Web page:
by Dr. Mohamed Elmasry (courtesy of the Canadian ChargerMore by this author…
Is there a relationship between Islam and democracy?
If you ask me, this is a very strange question, yet one that has been debated long and vigorously by Muslim and non-Muslim intellectuals, activists and politicians for a long time. Why is it so strange? — because it has not been posed today in the context of any other mainstream religion.
And it gets even stranger; for if democracy is proven to be politically and socially better for the common good than other systems of governance, then like any other religion Islam not only accepts, but encourages, its practice and sustenance. But I suspect that life is not that simple; or at least, there are people who do not wish to make it so.
Two high-profile groups maintain that Islam and democracy are incompatible.
One is represented by western-hemisphere writers like Bernard Lewis and Daniel Pipes. In their view, since Islam is considered anti-democratic and since western-based experience correlates democracy with world peace, the only conclusion to be drawn is that most of the world’s 1.3 billion Muslims are therefore a liability, an impediment to peace. If the Lewis and Pipes group were to ask me — an unlikely scenario — I would have to respond that theirs is a racist and dangerous ideology, based on twisted dogma and chopped logic.
Another group whose ideology is equally off the mark emerges from within Islam itself. Certain Muslim politicians and self-styled spiritual leaders try to appeal to the masses with slogans such as “al-islam-howa-al-hal,” which roughly translated means, “Islam is the solution for everything.” This group believes, on similarly thin evidence, that Islam is far superior to democracy. Its leaders trash all that is western and blame democracy for every ill that has befallen humanity for the past century and more.
If the supporters of this group were to ask me — another unlikely scenario – I would say that theirs is another dangerous dogma that exploits and distorts the love of Muslims for their faith.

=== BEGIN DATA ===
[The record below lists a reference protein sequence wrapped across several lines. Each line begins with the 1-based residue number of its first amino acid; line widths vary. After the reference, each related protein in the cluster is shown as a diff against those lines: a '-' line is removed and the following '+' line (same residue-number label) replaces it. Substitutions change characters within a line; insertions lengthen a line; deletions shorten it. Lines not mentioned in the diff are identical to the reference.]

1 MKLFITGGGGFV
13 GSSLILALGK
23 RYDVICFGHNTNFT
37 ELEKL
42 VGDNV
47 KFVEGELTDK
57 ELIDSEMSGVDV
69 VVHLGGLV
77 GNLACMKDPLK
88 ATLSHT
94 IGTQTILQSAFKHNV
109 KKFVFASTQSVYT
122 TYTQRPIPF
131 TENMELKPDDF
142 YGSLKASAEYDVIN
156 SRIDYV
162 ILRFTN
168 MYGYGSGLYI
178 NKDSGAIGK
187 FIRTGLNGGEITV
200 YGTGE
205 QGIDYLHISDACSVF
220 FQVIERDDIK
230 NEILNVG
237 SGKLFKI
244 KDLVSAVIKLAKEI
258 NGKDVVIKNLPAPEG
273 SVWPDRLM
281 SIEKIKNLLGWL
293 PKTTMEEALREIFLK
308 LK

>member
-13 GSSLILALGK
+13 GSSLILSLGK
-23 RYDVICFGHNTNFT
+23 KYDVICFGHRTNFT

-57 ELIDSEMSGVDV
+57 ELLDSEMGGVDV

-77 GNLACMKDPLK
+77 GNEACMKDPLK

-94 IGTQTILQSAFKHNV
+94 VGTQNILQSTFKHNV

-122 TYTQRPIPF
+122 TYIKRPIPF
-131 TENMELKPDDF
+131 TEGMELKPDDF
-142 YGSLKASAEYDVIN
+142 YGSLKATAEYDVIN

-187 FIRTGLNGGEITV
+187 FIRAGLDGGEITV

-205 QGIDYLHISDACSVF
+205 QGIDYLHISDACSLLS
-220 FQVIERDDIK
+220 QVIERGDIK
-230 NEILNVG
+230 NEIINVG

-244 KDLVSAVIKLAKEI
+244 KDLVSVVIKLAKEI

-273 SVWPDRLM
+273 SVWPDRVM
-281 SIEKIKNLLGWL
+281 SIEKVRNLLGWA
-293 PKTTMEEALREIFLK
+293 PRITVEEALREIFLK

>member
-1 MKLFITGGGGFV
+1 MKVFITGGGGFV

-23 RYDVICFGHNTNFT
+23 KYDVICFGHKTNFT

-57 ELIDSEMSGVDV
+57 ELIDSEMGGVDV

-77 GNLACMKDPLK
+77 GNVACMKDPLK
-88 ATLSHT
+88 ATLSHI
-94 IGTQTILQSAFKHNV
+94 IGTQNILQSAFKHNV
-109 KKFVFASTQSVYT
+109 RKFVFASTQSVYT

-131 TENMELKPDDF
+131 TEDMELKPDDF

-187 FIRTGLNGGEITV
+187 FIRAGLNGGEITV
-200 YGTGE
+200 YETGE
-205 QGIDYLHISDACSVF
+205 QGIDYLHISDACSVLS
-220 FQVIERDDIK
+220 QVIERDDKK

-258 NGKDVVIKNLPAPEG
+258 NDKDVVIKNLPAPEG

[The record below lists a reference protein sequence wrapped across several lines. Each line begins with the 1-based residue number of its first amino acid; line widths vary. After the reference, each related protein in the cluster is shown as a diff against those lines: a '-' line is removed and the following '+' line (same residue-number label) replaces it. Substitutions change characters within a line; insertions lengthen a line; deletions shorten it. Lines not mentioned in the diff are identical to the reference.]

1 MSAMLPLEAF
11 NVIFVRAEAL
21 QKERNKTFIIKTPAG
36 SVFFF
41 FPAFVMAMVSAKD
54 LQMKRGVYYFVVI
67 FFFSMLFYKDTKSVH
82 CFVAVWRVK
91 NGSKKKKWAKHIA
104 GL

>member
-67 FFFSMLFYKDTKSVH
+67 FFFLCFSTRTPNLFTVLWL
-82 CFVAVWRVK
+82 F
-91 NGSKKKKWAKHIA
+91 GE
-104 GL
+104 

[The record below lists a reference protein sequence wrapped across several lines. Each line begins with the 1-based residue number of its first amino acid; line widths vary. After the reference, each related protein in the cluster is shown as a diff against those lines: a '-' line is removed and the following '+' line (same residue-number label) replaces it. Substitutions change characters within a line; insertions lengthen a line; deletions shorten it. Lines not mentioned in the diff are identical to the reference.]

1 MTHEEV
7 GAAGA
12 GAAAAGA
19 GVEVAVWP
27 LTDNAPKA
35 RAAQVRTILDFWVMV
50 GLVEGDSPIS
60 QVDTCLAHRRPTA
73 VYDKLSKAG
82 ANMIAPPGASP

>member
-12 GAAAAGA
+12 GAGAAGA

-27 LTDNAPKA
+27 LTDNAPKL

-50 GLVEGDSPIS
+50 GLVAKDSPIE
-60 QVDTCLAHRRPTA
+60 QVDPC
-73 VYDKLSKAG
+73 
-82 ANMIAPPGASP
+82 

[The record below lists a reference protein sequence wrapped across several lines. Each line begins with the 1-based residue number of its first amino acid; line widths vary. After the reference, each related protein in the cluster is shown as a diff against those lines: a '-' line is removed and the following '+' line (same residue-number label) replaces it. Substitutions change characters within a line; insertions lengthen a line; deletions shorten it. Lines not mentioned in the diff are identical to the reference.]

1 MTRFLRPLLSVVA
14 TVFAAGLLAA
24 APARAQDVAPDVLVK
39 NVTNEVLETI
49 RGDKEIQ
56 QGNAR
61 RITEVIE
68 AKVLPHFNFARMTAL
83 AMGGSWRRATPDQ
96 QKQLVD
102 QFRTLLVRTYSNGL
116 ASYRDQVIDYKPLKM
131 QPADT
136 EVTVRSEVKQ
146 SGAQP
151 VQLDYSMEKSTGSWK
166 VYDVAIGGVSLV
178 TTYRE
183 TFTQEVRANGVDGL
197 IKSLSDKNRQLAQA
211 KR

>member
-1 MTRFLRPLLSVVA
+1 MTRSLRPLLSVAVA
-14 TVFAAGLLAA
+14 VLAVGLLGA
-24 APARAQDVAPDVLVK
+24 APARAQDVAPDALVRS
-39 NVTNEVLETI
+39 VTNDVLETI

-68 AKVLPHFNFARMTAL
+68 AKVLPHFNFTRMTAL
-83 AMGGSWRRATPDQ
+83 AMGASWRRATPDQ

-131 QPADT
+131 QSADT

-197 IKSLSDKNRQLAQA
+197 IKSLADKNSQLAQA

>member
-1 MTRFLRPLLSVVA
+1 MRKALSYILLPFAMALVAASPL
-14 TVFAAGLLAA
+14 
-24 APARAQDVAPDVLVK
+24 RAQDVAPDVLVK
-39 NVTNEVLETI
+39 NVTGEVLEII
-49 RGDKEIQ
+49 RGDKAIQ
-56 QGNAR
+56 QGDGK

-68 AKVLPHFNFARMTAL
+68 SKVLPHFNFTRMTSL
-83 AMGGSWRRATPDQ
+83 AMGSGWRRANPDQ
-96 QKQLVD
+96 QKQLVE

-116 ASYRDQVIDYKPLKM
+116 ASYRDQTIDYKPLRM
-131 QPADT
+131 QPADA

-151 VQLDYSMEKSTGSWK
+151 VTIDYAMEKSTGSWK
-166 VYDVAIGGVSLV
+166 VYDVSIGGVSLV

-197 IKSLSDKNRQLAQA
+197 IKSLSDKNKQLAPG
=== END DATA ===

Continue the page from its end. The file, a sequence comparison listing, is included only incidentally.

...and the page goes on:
Both groups are guilty of politicizing the question around Islam’s supposed non-relationship with democracy in order to advance their particular warped agendas. Ironically, the first group (Lewis, Pipes, et al) likes to use the arguments offered by the second, saying in effect, “Look! We told you so. Islam is not compatible with democracy. Even these Muslim leaders are saying so.”
Interesting, eh? So where does the real truth lie?
The Qur’an does not offer a specific prescription or recipe for an ideal political system. But it does recommend and praise the value of collective decision-making for the common good (42:38). And elsewhere, it elevates collective decision-making from the category of recommended processes to that of obligatory ones (3:159). Thus if modern democracy offers a practical methodology for achieving collective decision-making for the common good, it is not only compatible with Islam, but is virtually an Islamic political system with a Greek name. Good Muslim politicians who apply sound Qur’anic teaching to their theories should therefore call themselves Muslim democrats.
In fact, this was the primary thesis of Muslim reformers during the nineteenth and early twentieth century’s, the most important of whom were Jamal al-Din al-Afghani, Muhammad Abdu, and Rashid Rida (an Afghani, an Egyptian, and a Syrian, respectively). Each asserted that the values of freedom and democracy in the west are exactly what traditional Islamic teaching defines as justice (adl), right(haqq), collective decision-making (shura) and equality (musawat).
These Islamic values relate to the rule of freedom and democracy, which consists of imparting justice and rights to the people, and affirming the nation’s participation in determining its own destiny. Basically, they reframed and reformulated western democratic principles using Islamic terms, harmonizing Islamic teachings with western political, social and economic concepts. Other Muslim intellectuals, however, rejected the three western concepts of democracy, secularization, and the nation-state, saying they represented three direct contradictions of Islamic religious and political thought, and relying “for their authority on human rather than divine legislation … formulated through secular rather than God-given laws.” This group believed that no one can reconcile the conflicting ideologies of global Islam and western democracy without accepting the latter system’s perceived drawbacks of intellectual dishonesty, spiritual blasphemy, and moral cowardice. This separationist point of view can be seen in the writings of Sayyid Qutb, a major figure of the Muslim Brotherhood who was executed by Egyptian authorities in 1966.
Many Muslims thinkers agree with Sayyid Qutb. Among them is Abu’ala al-Mawdudi, a prominent Pakistani scholar. Both Qutb and al-Mawdudi reject the idealization of the three western values of democracy, secularization, and the nation-state, finding them corrupting to the human soul and to society.
But if you ask me — and I hope you will — I am proud to be a Muslim democrat. And that is that.
First published on January 17, 2004.
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